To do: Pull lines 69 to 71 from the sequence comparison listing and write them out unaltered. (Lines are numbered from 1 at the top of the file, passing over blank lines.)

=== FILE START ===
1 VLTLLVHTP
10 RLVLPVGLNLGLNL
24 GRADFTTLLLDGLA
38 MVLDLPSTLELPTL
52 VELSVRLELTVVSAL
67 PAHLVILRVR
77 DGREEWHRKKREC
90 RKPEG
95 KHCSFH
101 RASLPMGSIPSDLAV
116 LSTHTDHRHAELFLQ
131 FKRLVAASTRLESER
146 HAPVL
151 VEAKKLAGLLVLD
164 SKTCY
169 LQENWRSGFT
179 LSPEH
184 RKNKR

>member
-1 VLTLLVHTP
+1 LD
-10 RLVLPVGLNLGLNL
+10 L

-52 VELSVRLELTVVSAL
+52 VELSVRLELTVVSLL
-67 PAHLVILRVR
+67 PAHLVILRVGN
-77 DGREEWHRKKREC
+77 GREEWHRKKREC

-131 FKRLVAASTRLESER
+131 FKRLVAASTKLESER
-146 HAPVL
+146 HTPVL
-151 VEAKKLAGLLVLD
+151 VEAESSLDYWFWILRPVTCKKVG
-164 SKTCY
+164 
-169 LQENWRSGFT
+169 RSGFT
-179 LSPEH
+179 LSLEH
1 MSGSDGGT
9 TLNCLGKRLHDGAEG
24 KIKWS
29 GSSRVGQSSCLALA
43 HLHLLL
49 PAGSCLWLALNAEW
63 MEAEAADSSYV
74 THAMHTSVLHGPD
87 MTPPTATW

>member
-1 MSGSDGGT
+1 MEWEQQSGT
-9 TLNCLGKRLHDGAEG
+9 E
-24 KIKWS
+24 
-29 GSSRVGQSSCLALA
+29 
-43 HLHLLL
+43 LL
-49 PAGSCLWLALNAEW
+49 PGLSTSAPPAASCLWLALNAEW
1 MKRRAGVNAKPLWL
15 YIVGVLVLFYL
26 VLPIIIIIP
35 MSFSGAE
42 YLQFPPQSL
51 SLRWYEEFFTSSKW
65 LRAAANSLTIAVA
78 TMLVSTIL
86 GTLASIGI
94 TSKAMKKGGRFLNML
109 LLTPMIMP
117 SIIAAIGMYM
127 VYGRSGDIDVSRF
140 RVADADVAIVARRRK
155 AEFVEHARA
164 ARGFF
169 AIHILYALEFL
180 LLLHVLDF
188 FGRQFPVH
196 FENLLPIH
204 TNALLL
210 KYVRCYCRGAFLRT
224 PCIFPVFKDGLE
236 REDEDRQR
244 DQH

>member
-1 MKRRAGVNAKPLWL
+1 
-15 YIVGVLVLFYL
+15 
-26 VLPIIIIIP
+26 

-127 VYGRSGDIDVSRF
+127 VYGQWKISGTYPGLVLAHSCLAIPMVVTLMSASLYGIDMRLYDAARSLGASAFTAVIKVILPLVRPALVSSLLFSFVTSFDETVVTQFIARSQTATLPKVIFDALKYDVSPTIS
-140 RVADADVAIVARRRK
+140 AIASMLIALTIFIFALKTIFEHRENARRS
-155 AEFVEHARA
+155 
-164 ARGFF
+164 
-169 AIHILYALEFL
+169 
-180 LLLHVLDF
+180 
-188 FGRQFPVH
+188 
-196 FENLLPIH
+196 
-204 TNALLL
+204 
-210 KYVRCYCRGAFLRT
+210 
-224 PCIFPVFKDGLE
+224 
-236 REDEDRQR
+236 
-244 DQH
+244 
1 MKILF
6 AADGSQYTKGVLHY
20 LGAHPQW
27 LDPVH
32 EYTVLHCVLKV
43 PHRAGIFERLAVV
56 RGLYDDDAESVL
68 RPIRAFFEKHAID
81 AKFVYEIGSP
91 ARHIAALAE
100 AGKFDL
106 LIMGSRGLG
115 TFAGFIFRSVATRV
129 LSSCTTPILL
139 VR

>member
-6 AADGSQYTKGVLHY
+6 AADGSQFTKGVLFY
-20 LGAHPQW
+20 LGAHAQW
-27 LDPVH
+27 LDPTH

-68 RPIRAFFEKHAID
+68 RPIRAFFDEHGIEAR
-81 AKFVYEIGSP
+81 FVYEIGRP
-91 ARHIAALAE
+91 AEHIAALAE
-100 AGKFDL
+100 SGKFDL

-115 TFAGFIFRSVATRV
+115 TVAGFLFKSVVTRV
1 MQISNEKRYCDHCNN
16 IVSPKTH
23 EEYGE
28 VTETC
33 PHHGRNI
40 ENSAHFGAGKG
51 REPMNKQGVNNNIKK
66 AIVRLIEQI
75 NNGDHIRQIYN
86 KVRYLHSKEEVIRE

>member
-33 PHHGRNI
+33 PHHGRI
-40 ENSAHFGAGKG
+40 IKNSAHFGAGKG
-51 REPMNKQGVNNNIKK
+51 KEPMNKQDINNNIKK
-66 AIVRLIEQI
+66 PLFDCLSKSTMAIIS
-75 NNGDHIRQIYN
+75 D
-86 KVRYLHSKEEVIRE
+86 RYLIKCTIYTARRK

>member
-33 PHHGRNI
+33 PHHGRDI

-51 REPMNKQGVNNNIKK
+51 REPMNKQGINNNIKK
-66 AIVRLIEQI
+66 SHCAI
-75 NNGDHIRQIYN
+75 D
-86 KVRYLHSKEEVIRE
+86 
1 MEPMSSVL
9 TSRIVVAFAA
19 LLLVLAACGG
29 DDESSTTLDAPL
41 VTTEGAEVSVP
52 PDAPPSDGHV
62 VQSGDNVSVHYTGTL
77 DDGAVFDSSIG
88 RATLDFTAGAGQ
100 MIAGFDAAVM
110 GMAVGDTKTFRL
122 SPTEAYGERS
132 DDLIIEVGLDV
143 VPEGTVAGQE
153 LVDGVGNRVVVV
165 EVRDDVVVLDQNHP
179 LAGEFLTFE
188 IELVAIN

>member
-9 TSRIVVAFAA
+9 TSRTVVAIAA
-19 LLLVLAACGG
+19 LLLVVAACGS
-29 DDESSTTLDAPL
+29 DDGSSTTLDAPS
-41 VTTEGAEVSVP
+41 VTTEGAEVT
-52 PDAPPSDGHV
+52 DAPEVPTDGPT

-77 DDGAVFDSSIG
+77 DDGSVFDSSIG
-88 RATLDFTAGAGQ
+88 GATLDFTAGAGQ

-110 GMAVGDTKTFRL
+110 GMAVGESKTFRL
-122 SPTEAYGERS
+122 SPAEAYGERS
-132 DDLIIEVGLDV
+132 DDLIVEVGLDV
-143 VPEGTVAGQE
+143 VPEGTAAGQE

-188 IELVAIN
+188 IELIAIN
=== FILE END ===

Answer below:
51 SLRWYEEFFTSSKW
65 LRAAANSLTIAVA
78 TMLVSTIL